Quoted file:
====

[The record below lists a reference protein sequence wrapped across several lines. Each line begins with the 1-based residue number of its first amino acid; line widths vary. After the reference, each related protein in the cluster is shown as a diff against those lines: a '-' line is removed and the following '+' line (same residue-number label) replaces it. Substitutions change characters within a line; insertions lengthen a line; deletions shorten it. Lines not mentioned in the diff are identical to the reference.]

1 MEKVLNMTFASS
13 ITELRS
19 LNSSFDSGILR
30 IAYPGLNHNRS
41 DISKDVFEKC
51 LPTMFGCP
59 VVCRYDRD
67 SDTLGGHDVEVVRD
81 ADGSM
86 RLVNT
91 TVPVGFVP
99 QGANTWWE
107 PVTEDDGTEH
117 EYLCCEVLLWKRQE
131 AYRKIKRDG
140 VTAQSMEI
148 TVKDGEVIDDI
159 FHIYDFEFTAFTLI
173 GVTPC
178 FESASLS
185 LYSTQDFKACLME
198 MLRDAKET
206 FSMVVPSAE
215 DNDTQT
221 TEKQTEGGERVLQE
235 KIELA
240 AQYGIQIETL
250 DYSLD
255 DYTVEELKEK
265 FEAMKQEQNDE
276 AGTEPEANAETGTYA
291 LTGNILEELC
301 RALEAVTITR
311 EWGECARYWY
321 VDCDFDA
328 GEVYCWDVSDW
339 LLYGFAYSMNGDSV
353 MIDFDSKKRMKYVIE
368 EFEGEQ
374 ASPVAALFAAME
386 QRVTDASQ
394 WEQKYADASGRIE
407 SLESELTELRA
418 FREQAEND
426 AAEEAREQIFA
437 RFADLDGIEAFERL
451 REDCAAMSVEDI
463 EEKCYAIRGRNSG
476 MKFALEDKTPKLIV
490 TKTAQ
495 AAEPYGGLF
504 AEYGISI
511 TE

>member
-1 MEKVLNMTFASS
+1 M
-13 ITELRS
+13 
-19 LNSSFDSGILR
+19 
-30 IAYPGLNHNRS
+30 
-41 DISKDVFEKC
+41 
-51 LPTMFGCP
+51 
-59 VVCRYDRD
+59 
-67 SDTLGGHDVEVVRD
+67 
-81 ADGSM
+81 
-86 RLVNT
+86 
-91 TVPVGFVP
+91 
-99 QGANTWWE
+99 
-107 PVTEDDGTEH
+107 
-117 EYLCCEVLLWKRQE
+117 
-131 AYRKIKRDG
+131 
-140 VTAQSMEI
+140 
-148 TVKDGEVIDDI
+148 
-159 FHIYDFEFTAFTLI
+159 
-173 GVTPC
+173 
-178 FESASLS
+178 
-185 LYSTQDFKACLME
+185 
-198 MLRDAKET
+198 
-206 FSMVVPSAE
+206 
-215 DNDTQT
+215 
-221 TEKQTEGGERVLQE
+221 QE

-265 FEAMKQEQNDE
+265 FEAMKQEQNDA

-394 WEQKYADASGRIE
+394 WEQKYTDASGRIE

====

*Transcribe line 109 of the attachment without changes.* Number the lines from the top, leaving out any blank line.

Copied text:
+394 WEQKYTDASGRIE